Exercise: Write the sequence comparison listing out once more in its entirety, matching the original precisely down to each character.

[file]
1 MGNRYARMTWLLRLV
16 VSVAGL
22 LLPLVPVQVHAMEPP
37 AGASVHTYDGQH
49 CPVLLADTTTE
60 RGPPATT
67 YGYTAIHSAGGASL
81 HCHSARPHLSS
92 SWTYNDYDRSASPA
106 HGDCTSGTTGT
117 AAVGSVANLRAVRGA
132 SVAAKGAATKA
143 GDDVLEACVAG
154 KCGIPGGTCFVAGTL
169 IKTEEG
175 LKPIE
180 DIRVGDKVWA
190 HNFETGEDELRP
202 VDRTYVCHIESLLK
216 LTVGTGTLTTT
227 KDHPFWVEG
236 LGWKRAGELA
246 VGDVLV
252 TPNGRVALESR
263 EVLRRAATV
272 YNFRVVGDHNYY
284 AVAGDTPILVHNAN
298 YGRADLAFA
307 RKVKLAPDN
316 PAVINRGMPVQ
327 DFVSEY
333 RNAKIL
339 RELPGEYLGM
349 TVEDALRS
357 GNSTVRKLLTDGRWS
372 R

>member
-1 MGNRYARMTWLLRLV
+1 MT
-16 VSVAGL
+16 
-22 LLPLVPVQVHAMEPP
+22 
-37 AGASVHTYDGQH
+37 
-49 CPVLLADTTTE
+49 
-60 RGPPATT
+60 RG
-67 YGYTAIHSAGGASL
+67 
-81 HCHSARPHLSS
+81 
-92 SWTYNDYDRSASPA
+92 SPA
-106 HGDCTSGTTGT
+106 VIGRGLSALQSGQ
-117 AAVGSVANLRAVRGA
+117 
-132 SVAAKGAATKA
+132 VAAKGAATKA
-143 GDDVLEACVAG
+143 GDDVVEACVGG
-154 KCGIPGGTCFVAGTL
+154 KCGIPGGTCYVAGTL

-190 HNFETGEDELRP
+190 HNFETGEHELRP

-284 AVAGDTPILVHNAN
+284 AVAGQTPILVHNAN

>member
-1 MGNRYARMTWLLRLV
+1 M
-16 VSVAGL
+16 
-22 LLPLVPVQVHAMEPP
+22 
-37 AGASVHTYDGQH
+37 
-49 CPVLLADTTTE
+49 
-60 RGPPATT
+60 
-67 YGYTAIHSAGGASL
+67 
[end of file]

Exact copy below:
1 MGNRYARMTWLLRLV
16 VSVAGL
22 LLPLVPVQVHAMEPP
37 AGASVHTYDGQH
49 CPVLLADTTTE
60 RGPPATT
67 YGYTAIHSAGGASL
81 HCHSARPHLSS
92 SWTYNDYDRSASPA
106 HGDCTSGTTGT
117 AAVGSVANLRAVRGA
132 SVAAKGAATKA
143 GDDVLEACVAG
154 KCGIPGGTCFVAGTL
169 IKTEEG
175 LKPIE
180 DIRVGDKVWA
190 HNFETGEDELRP
202 VDRTYVCHIESLLK
216 LTVGTGTLTTT
227 KDHPFWVEG
236 LGWKRAGELA
246 VGDVLV
252 TPNGRVALESR
263 EVLRRAATV
272 YNFRVVGDHNYY
284 AVAGDTPILVHNAN
298 YGRADLAFA
307 RKVKLAPDN
316 PAVINRGMPVQ
327 DFVSEY
333 RNAKIL
339 RELPGEYLGM
349 TVEDALRS
357 GNSTVRKLLTDGRWS
372 R

>member
-1 MGNRYARMTWLLRLV
+1 MT
-16 VSVAGL
+16 
-22 LLPLVPVQVHAMEPP
+22 
-37 AGASVHTYDGQH
+37 
-49 CPVLLADTTTE
+49 
-60 RGPPATT
+60 RG
-67 YGYTAIHSAGGASL
+67 
-81 HCHSARPHLSS
+81 
-92 SWTYNDYDRSASPA
+92 SPA
-106 HGDCTSGTTGT
+106 VIGRGLSALQSGQ
-117 AAVGSVANLRAVRGA
+117 
-132 SVAAKGAATKA
+132 VAAKGAATKA
-143 GDDVLEACVAG
+143 GDDVVEACVGG
-154 KCGIPGGTCFVAGTL
+154 KCGIPGGTCYVAGTL

-190 HNFETGEDELRP
+190 HNFETGEHELRP

-284 AVAGDTPILVHNAN
+284 AVAGQTPILVHNAN

>member
-1 MGNRYARMTWLLRLV
+1 M
-16 VSVAGL
+16 
-22 LLPLVPVQVHAMEPP
+22 
-37 AGASVHTYDGQH
+37 
-49 CPVLLADTTTE
+49 
-60 RGPPATT
+60 
-67 YGYTAIHSAGGASL
+67 